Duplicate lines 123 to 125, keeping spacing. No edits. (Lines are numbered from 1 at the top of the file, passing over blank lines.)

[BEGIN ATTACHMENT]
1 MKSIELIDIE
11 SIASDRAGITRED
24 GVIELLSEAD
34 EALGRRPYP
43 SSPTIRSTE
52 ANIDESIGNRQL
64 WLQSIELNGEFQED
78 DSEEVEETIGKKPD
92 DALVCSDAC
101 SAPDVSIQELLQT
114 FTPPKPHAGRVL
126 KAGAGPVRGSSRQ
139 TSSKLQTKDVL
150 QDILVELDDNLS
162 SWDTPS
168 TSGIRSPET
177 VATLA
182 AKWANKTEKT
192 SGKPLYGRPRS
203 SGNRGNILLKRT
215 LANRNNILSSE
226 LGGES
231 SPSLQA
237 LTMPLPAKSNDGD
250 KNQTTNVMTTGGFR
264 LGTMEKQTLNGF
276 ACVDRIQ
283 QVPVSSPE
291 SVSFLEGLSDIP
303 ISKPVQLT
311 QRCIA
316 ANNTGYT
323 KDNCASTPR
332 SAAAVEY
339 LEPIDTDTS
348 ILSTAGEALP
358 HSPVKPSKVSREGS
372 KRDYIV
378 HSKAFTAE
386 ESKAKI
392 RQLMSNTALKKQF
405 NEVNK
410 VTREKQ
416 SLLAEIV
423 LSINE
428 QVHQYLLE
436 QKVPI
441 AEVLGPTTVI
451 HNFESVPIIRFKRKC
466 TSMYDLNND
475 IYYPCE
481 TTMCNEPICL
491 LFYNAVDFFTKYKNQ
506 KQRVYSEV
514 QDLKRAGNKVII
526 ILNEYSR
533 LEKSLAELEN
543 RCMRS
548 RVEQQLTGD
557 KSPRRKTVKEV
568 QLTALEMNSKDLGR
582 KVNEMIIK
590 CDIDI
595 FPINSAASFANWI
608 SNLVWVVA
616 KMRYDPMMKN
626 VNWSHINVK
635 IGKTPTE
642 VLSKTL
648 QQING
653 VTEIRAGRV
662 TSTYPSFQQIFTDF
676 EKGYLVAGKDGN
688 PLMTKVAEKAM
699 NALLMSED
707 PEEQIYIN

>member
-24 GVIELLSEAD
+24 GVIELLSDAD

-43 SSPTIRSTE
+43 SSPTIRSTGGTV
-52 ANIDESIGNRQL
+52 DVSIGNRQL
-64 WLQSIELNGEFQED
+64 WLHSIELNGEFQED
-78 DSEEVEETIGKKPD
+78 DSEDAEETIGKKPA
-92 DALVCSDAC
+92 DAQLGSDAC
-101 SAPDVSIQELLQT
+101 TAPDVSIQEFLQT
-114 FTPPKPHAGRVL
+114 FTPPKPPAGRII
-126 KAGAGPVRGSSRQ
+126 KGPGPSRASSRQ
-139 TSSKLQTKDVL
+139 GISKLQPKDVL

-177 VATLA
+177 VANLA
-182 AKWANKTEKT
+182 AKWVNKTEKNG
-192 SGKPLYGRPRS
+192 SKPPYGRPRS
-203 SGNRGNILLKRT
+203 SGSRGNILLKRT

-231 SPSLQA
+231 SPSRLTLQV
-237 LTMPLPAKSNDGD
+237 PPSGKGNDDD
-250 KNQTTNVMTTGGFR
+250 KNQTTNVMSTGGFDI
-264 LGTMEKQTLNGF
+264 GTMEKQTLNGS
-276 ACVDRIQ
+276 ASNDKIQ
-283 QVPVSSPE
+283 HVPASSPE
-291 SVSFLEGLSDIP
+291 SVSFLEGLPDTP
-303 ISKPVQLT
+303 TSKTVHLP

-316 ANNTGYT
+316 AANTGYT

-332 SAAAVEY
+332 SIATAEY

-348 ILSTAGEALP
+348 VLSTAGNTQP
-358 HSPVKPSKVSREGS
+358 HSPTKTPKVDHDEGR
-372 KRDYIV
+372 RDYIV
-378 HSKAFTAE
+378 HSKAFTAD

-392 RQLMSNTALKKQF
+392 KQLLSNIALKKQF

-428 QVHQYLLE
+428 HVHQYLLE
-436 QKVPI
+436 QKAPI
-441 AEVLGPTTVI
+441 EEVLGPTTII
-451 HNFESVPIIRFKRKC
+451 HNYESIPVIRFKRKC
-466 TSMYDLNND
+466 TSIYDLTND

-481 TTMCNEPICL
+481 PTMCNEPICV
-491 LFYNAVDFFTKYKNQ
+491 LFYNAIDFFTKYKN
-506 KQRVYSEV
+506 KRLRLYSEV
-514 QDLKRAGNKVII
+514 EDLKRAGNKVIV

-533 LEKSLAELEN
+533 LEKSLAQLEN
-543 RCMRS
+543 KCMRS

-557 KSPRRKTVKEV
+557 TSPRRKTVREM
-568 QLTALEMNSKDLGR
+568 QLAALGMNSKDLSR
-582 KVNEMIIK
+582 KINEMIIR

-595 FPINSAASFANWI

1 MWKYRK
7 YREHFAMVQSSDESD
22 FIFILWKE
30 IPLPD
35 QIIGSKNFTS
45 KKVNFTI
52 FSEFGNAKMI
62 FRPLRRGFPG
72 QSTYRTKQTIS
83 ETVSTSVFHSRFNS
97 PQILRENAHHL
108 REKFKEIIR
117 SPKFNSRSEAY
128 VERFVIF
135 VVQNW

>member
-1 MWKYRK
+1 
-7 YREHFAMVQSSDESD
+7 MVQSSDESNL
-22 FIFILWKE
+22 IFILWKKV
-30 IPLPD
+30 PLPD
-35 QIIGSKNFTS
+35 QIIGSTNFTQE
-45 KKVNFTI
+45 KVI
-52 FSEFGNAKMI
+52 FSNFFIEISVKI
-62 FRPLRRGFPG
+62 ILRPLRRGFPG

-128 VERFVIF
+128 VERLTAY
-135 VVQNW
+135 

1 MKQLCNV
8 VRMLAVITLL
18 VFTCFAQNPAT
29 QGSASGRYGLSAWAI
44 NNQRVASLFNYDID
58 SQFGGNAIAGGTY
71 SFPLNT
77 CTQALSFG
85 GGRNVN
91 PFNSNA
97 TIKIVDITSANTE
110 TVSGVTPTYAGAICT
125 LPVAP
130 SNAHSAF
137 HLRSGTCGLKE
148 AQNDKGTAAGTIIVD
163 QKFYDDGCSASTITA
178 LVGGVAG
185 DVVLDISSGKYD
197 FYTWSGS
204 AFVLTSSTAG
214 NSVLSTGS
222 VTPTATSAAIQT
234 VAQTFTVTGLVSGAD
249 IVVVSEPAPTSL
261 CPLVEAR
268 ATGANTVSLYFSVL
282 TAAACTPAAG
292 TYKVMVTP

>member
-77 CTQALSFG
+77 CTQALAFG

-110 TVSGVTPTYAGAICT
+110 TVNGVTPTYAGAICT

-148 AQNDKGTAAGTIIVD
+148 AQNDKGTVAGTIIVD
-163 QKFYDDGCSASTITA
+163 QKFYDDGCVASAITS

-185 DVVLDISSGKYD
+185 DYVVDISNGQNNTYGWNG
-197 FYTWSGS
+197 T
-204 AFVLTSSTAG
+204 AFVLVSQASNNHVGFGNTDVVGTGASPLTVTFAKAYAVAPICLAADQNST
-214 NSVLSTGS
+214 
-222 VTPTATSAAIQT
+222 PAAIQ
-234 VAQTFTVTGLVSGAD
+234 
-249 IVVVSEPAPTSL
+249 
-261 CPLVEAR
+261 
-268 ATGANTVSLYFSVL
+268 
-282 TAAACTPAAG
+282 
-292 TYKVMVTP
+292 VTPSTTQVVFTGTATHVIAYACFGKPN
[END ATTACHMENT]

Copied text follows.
+316 AANTGYT

-332 SAAAVEY
+332 SIATAEY